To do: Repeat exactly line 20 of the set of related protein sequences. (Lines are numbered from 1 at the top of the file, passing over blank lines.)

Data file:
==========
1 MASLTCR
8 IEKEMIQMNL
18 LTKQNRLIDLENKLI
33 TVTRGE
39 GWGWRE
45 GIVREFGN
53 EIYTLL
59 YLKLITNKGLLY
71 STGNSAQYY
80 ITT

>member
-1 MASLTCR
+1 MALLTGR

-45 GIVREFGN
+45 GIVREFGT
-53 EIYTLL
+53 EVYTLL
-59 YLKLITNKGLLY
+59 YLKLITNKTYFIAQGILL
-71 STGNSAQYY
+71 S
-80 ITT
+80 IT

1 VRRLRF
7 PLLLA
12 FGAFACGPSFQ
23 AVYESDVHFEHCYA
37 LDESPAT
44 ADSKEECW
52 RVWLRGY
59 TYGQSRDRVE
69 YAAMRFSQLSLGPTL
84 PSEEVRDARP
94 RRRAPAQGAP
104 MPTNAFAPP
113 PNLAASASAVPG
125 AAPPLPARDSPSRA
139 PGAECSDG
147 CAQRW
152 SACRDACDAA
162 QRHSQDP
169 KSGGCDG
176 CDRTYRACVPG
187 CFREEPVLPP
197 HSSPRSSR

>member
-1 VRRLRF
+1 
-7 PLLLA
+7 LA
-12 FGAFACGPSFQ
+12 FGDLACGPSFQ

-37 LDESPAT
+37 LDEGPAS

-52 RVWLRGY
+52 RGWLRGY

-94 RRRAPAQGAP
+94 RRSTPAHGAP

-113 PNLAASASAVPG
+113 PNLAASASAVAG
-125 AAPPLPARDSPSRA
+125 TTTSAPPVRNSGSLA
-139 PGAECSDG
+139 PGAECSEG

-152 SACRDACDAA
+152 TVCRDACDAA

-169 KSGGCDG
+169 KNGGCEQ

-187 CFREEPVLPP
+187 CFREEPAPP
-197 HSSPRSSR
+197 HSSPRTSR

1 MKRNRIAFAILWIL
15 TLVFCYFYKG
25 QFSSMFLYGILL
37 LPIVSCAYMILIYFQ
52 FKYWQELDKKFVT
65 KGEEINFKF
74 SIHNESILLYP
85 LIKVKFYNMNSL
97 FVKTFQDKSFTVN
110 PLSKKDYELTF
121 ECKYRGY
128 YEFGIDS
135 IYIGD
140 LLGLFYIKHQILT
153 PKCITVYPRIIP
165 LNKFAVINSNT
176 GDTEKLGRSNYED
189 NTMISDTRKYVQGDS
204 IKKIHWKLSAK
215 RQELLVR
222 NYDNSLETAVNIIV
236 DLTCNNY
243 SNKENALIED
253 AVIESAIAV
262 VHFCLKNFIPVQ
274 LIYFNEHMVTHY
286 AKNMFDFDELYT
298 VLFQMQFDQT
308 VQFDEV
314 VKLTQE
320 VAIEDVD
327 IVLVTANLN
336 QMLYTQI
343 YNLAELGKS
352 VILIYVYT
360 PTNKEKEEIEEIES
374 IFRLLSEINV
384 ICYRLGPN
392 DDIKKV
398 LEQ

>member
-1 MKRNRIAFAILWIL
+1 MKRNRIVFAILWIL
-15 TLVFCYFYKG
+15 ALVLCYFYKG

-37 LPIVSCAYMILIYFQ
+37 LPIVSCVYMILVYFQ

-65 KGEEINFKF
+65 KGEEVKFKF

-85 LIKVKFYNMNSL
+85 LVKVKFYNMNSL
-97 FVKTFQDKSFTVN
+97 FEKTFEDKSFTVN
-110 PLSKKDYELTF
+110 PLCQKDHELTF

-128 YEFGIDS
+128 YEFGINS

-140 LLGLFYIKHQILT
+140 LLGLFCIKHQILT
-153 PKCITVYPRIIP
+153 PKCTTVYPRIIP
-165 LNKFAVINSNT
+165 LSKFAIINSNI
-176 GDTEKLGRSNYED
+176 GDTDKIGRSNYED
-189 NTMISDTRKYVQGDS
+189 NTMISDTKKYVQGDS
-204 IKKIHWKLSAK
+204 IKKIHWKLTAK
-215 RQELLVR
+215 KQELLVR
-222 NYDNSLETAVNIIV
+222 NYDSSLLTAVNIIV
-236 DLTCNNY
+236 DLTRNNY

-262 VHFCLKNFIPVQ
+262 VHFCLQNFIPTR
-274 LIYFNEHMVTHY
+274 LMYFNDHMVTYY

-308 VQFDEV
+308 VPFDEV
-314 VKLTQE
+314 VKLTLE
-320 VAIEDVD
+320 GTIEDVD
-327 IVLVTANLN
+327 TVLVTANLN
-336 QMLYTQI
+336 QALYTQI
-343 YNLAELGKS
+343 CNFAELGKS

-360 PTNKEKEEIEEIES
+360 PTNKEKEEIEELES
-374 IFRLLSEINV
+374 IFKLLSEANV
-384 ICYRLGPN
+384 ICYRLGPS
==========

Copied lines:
-71 STGNSAQYY